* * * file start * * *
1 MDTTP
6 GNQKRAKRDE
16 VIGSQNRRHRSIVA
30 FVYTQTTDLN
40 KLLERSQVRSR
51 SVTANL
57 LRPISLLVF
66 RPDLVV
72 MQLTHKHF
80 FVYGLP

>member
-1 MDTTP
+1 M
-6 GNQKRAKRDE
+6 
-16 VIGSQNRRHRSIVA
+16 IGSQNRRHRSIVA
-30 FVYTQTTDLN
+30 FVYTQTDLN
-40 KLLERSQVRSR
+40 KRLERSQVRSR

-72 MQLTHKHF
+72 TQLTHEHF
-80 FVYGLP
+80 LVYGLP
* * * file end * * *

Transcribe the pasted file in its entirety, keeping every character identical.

1 MDTTP
6 GNQKRAKRDE
16 VIGSQNRRHRSIVA
30 FVYTQTTDLN
40 KLLERSQVRSR
51 SVTANL
57 LRPISLLVF
66 RPDLVV
72 MQLTHKHF
80 FVYGLP

>member
-1 MDTTP
+1 M
-6 GNQKRAKRDE
+6 
-16 VIGSQNRRHRSIVA
+16 IGSQNRRHRSIVA
-30 FVYTQTTDLN
+30 FVYTQTDLN
-40 KLLERSQVRSR
+40 KRLERSQVRSR

-72 MQLTHKHF
+72 TQLTHEHF
-80 FVYGLP
+80 LVYGLP